Significance of Panguni Uthiram

Updated - June 14, 2012 04:33 pm IST

Published - May 21, 2012 07:00 pm IST - Chennai

People carrying milk pots, a ritual closely associated with the festival. G. Karthikeyan

People carrying milk pots, a ritual closely associated with the festival. G. Karthikeyan

Panguni Uthiram is a much talked about festival of many temples throughout South India. Devotees flock to temples nearby and some of the famous temples which assumes a lot of importance during this festival is Perur-near Coimbatore, Palani, Kapaleeswarar-Mylapore, Vadapalani Murugan temple, to name a few. The festival falls during March-April. Panguni is special because of the coming together of the star Uthiram and Pournami.

Celestial weddings

Says Historian Chithra Madhavan: It is believed that the wedding of Rama and Sita was celebrated on Panguni Uthiram. So divine marriages are celebrated on this day. As an annual event all temples take their utsava murthis to the kalyana mandapam of the temple and perform the marriage of the presiding God and Goddess there. For instance, the Thirukalyanam of Siva-Parvati, Lord Subramanya, Vishnu-Lakshmi, Rama-Sita is celebrated in a grand manner in all temples.

Quoting from the book ‘Sri Varadarajaswami Temple-Kanchi' by Prof. K.V. Raman, she says, “In the Arulala Perumal (Varadarajaswami Temple) in Kanchipuram, the Panguni Pallava Utsavam lasts for seven days when the sacred text Hastigiri Mahatmyam (the sthala-Purana of this temple) is read in the 100 pillared mandapa in front of the deity.

The Panguni Utsavam is a unique festival in this temple which lasts for seven days and culminates on the Uthiram day with the marriage of Goddess Malayala Nachiyar or Serakula Nachiyar to the Lord. People throng in thousands to witness this divine marriage.

An epigraph of 1582 A.D. of the reign of the Vijayanagara monarch Sriranga Raya mentions an endowment for offerings to be made during this festival which is specially called Serakula-Nachiyar Panguni Uthiram Sathumurai. The images of Serakula Nachiyar and Senai Mudaliyar (Vishvaksena) are taken in procession to a garden named Dalavaya Toppu where offerings were made.

“In the Ahananuru, a Tamil work of the Sangam period (III C B.C. – III C A.D.), there is a mention about a festival in Panguni which is equated to Uthira Vizha.

Referring to an article ‘Festivals in Kanchi' by Bhani Chari in the book ‘Kanchi- A heritage of art and religion' (edited by Nanditha Krishna), Chithra Madhavan says that “Shakti Uma Devi performed puja for the Lord in the form of Devi Kamakshi. At the end, the wedding of Siva and Shakti took place here as prayed for by the celestials. An inscription on a gopuram of the Kamakshi Amman temple in Kanchipuram mentions a gift of two villages for Puja on the occasion of the Panguni Utsavam.”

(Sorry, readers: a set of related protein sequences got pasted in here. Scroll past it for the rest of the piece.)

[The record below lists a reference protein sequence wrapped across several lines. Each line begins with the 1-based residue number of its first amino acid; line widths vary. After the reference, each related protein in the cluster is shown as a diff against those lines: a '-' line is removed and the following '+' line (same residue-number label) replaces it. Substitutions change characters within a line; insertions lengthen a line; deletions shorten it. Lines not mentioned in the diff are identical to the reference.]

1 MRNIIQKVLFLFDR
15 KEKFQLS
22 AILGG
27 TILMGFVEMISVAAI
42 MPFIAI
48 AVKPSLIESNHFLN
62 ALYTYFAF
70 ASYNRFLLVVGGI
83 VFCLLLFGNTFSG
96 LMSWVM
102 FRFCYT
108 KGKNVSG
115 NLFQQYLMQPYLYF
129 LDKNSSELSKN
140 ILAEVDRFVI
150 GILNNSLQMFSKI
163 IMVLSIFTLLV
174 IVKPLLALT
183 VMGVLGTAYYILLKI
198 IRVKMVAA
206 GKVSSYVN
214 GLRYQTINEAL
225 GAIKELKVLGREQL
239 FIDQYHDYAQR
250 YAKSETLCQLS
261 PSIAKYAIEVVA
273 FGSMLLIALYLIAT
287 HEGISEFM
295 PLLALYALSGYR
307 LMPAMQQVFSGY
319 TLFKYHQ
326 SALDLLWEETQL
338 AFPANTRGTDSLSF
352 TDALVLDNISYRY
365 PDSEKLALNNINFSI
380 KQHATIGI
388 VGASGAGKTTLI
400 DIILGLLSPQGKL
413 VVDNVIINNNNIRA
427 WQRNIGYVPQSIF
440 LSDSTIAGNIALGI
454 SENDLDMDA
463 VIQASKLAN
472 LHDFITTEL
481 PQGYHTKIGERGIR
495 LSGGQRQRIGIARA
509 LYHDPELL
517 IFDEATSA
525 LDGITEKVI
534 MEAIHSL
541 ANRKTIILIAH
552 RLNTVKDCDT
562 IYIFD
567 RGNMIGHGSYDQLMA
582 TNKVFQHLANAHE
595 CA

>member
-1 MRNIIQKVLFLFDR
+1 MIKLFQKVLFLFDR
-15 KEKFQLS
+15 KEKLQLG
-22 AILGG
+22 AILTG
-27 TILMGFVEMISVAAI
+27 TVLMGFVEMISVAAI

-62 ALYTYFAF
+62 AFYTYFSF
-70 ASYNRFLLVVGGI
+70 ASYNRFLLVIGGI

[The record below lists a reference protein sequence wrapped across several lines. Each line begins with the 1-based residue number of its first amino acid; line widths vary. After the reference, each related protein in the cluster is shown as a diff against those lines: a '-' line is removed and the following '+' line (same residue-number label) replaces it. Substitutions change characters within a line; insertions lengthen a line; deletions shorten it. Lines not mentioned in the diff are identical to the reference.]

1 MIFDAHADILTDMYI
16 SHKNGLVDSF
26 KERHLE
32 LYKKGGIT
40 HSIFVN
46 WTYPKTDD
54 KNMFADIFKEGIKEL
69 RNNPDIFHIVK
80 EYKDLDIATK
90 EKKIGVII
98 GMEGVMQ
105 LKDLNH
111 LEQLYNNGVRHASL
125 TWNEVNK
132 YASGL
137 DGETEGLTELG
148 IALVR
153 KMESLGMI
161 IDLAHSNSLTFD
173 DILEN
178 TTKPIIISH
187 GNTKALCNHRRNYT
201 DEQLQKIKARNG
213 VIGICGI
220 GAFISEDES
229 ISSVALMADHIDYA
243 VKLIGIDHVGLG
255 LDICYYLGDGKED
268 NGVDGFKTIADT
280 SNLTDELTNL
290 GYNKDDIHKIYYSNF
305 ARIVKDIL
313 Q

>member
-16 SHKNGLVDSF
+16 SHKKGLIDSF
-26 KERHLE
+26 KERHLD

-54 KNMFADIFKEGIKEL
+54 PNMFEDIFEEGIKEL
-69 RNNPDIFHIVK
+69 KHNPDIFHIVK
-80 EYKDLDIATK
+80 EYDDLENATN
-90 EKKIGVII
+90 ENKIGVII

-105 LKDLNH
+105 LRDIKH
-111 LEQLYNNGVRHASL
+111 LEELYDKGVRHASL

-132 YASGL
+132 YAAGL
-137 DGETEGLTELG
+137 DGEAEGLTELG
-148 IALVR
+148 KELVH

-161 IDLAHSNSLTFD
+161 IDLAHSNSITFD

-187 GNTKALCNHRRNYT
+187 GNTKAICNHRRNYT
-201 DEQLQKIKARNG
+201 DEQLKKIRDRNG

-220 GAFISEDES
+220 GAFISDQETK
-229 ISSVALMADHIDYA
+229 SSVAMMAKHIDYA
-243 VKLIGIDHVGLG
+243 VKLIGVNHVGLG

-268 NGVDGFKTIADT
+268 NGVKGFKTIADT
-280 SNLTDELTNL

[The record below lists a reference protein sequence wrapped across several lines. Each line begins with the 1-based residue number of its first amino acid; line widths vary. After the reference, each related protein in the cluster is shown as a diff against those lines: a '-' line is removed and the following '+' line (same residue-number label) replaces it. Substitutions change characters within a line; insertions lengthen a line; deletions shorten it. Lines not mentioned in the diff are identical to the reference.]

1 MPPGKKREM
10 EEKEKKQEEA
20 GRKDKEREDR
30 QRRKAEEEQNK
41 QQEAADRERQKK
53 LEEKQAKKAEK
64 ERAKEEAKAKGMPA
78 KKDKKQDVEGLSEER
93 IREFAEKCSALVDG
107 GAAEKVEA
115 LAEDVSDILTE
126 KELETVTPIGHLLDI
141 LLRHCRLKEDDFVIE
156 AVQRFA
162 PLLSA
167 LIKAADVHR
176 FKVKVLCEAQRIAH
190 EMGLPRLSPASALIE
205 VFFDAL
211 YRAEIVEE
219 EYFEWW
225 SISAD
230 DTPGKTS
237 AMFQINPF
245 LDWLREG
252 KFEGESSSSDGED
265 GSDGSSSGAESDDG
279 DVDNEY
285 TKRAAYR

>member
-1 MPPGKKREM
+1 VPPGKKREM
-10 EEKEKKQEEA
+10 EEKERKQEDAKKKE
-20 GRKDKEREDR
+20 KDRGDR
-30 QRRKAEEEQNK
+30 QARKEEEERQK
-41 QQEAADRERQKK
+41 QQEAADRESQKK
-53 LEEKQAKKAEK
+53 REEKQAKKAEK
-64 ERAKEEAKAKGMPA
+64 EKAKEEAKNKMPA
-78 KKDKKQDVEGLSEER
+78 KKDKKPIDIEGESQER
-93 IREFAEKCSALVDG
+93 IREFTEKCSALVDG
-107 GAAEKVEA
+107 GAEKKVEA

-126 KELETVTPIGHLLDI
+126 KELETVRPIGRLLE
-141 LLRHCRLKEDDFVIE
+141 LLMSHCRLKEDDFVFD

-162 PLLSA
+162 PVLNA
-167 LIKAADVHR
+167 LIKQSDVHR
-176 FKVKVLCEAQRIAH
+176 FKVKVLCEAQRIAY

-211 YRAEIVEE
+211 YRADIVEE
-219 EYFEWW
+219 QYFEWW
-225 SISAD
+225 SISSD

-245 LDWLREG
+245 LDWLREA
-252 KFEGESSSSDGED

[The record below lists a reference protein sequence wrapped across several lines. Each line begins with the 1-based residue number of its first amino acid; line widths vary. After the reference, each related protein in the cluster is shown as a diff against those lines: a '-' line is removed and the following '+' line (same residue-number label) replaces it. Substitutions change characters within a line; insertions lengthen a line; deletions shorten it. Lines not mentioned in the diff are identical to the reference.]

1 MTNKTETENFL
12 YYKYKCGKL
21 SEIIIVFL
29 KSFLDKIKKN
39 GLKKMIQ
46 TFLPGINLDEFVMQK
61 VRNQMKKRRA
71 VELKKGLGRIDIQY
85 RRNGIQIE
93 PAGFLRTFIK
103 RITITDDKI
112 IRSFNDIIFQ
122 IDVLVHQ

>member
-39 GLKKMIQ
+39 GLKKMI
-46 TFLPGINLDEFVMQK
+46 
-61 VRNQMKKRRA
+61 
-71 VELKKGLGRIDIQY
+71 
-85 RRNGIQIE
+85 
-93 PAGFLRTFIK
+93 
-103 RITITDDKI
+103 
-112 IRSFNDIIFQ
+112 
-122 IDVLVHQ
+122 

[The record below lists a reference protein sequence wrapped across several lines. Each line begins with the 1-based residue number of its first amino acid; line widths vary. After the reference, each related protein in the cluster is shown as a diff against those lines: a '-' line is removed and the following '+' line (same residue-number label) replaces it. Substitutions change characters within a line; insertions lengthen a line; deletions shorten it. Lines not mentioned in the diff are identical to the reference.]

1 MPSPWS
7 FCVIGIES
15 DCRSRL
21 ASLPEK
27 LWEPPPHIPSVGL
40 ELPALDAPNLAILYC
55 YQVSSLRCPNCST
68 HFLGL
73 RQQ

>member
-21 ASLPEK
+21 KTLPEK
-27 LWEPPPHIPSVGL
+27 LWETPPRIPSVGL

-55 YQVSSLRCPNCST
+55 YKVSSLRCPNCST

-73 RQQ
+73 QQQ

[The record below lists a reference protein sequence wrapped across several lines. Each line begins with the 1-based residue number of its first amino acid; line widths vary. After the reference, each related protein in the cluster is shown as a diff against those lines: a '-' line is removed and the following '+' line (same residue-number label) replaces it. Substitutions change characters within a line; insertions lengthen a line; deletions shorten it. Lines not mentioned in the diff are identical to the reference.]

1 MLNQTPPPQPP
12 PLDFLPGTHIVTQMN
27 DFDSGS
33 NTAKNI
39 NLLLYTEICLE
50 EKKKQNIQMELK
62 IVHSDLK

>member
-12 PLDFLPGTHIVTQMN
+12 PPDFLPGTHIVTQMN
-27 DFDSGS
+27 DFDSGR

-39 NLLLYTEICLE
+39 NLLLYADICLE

The festival is also associated with various rituals. For instance, devotees carry a kavadi (semicircular canopy supported by a wooden rod that is carried on shoulders), milk pots or pull a chariot in fulfilment of vows. A special feature is the alagu, where devotees pierce the body with spears and hooks as an offering to the Lord for having helped them to avert a calamity.


The festival is exceptionally celebrated at Sri Kapaleeswarar Temple. “No other temple has this big a procession of the 63 Nayanmars during the eighth day of the Panguni festival,” says historian, V. Sriram. He explains that the unique aspect of the procession is that as the palanquin of Lord Kapaleeswarar moves forward, those of the Nayanmars will move backwards, facing the deity. Also the deities in the procession will be brought in groups — (Karaikal Ammaiyar; Mangaiyarkarasi; Isaignani) the women's group; Appar, Sundarar, Manickavasagar; Gnanasambandar and Poompaavai; to name a few. Another unique aspect of the procession is that deities from other temples such as Kolavizhi, Vairamudi Swami, Mundakakanni Amman, Thiruvalluvar Vasuki and others take part. It is thus a community event of the deities.

The festival can be dated back to the 7th Century, he says. “Thanneer pandals have always been an integral part of the festival. Even now, we have some of them who have been doing this service at the fest for more than 150 years such as the Thandavarayan thanneer pandal. Even two decades ago the Mada streets had a number of houses which used to keep their doors open for the devotees during the fest. Anyone could climb on the top of the houses to witness the Arupathumoovar or the car festival. Pouring water, to keep away the summer heat, over those who pull the car has been a regular practice,” says Mr. Sriram.

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